Best of BSJ Free Preview

Bedard: First minority manager in Sox history should be acknowledged, not ignored by ownership

[get_snippet] [theme-my-login show_title=0]
(Greg M. Cooper/USA TODAY Sports)

Absolutely, Alex Cora becoming the first minority manager of the Red Sox is significant.

Even if it took this long — for this organization in particular — it's another page turned on a disturbing past.

A parade of lily-white managers has finally been broken by a face of color that not only better represents today’s game, it’s future and the players who take the field for the Olde Towne Team, but this city and region as well.

And for that, Cora’s hiring should be celebrated.

But this day could have done without not only ignoring the pink (hat) elephant in the room, but whitewashing it as well.

“How significant is it?” said an almost startled — why would anyone ask that question?! —  John Henry after the press conference, which featured Cora presenting the organization the flag of his native Puerto Rico for their relief efforts in the wake of the recent hurricanes. “In my mind, it did not play a role. We chose the best man. We weren’t looking to make a statement, we were looking to do the best thing for the organization.”

If you believe that, I have some leftover Fenway bricks to sell you.

Sure, the Red Sox, after 117 years of only white managers, being the last team to integrate in 1959, and nearly three months after Henry said he was “haunted” by renowned racist Tom Yawkey’s name being on the street outside the ballpark and wanted it changed, just so happened to name a Puerto Rican as their 47th manager.

This is after Dave Dombrowski said he wanted to find a manager with experience or at least extensive bench coaching experience, for the next steward of his team. Cora met neither of those qualifications. Yet, the Red Sox couldn’t hire Cora quick enough after dispatching John Farrell. They even took the highly unusual step of officially naming him before the World Series, but not introducing Cora until after his Astros were victorious.

Sure, this was all just the stars aligning.

Nevermind the fact that during Henry’s stints as owners of the Marlins and the Red Sox, his managers were John Boles (Tony Perez was interim manager but quickly went back to being a special assistant the next season), Grady Little, Terry Francona, Bobby Valentine and John Farrell, while his general managers were Dombrowski (twice), Theo Epstein (twice-ish), and Ben Cherington (twice).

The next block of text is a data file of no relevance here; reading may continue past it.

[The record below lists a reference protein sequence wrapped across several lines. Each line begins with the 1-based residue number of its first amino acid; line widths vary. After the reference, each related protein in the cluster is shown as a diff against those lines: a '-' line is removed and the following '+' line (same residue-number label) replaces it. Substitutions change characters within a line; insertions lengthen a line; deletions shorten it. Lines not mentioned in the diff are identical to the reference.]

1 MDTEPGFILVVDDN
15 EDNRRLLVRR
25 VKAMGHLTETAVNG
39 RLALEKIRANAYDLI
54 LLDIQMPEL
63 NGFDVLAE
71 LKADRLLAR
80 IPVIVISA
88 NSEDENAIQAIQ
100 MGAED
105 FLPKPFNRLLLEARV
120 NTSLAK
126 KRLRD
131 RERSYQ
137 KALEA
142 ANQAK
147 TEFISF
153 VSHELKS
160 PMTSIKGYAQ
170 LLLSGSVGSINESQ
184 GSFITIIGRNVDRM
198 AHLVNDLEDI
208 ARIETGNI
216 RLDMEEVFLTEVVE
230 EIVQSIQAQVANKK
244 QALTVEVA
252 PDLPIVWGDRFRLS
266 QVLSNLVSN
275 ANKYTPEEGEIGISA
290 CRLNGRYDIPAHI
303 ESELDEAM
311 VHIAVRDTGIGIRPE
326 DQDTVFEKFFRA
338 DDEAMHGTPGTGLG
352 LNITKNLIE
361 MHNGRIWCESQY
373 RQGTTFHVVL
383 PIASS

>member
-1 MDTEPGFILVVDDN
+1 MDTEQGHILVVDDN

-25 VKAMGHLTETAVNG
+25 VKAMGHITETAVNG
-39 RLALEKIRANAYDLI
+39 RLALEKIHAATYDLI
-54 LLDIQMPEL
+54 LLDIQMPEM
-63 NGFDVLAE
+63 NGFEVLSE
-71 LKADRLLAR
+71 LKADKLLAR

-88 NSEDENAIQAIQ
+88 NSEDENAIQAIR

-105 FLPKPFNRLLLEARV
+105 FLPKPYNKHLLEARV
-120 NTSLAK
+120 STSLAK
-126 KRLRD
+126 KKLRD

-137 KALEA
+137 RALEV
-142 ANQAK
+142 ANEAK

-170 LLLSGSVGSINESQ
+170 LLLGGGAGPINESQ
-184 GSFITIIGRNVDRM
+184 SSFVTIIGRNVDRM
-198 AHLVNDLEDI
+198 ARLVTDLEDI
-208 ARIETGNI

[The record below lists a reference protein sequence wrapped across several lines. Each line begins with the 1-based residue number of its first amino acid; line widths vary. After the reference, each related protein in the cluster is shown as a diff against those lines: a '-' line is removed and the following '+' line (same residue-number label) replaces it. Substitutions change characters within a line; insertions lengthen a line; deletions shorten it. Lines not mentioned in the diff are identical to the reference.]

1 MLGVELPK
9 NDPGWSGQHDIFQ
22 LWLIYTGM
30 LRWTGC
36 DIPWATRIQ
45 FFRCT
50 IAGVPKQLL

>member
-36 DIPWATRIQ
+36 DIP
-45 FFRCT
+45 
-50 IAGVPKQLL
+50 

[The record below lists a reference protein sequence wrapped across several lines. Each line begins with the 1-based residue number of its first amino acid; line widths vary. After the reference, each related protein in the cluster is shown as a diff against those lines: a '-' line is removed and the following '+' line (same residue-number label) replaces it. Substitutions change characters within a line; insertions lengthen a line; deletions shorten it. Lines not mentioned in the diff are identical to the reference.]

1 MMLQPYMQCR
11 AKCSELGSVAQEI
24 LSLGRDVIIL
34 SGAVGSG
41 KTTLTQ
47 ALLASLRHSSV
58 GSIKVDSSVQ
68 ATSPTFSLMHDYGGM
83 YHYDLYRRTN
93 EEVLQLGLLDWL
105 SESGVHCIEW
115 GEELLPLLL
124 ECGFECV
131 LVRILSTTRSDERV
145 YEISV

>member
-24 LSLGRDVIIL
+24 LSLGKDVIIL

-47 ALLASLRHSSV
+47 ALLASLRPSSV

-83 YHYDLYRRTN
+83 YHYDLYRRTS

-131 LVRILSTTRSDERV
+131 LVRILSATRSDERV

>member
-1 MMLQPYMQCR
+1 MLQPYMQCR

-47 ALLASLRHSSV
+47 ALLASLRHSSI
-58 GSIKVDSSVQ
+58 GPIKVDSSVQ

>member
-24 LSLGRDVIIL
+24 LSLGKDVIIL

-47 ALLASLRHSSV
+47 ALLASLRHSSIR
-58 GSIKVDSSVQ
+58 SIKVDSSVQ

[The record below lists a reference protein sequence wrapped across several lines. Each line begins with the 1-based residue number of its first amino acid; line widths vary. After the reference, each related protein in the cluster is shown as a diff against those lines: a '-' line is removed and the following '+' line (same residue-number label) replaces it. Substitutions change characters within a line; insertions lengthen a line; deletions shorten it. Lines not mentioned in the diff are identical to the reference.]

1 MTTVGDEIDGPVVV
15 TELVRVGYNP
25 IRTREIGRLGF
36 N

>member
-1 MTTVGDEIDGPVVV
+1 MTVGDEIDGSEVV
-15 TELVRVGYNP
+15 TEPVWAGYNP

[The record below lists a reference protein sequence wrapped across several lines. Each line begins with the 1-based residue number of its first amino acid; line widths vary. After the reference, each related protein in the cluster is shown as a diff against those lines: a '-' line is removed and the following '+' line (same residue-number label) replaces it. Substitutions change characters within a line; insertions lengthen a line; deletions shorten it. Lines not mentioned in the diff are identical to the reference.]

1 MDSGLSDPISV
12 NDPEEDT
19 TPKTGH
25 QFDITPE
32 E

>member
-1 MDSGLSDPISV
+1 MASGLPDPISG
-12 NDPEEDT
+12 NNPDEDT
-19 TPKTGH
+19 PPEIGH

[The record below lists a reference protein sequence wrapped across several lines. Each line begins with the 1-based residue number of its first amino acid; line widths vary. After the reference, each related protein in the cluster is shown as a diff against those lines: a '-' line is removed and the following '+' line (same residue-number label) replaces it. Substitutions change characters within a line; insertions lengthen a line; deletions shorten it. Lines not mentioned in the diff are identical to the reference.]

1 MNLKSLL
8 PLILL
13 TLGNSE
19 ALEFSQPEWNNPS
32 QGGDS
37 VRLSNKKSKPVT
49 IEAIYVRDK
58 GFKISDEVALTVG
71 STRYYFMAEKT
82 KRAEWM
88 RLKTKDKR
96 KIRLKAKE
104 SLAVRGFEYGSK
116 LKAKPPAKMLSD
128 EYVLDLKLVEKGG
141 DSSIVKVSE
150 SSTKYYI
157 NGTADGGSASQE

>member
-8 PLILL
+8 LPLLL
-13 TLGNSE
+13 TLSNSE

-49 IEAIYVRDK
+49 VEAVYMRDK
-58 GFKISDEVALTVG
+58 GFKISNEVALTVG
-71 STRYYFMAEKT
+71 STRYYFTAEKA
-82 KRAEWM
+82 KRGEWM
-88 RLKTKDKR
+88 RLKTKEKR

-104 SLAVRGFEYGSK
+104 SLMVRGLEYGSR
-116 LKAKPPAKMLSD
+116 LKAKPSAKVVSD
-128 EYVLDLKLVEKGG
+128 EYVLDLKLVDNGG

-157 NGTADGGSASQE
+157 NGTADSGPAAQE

The Sox haven’t exactly been the “It’s A Small World” ride of Major League Baseball.

It would be a little bit awkward, don’t you think, if you’re the owner of the Red Sox and recently made national news because you bemoaned the racist history of the franchise and wanted it stricken from the exterior of the ballpark, and then, when you had the most important job opening in the franchise, gave it to another white manager? It wouldn’t be so easy to sell the city, and take questions, about getting Yawkey Way changed to, say, Jimmy Fund Way if that were the case.

John, you’ve had 10-ish opportunities to hire either a minority manager or general manager and you haven’t done it once, are you sure you’re the one…

Yeah, awkward.

But now, after hiring Cora, Henry can walk those corridors of power and talk about change in front of microphones from a position of strength.

You can just see it now: Cora and Henry telling the city council why it’s important to change the name. Cora and Henry cutting the ribbon when it’s finally made.

Henry and Ron Gardenhire at those photo ops doesn’t quite sing the same way, does it?

Don’t mistake pointing out the obvious to mean that Cora is in some way unqualified for the job. Hardly. In fact, I didn’t like Dombrowski putting those qualifications on the job in the first place.

Cora is young, Hispanic, has been well respected throughout his career on and off the field, communicates exceedingly well to the players and the media, and his mere presence brings a fresh air to the often stale hallways of Fenway.

Can’t you just see players like Xander Bogaerts, Rafael Devers and Hanley Ramirez buying in just a little bit more for Cora, which could help push the Sox when it matters the most? Or how about Eduardo Nunez, who became so important as a glue guy down the stretch, sticking around for next season because of who the new skipper is? Of course, that will pale in comparison to how David Price and Dustin Pedroia (in many ways, Cora's protege) get their collective acts together. Price thinks former players have all the answers anyway, so it feels like the Sox are cooking with gas with Cora (ok, at least he might buy in for a few more months).

So, yeah, I’m all for giving Cora a shot, no matter what country he comes from. And at least Cora didn’t run away from the question or scoff ignorance that his first language isn’t English.

“As far as being the first minority manager of the Boston Red Sox … I always said the last few years, I’m a capable manager. It was going to come down to somebody giving me that opportunity,” he said. “I never thought I was getting interviewed because I was a minority. I’m proud to be Puerto Rican. You’re going to see that flag, a lot of fans from back home. I see it as I’m a capable guy. Yeah, the history (here), I understand it, and the history throughout the game. There aren’t many Latino managers, there aren’t many minority managers, there are 30 capable managers and I’m one of them.”

On his first day on the job, Cora already showed that he has a much firmer grasp of reality than his new bosses. That's as good a start as any.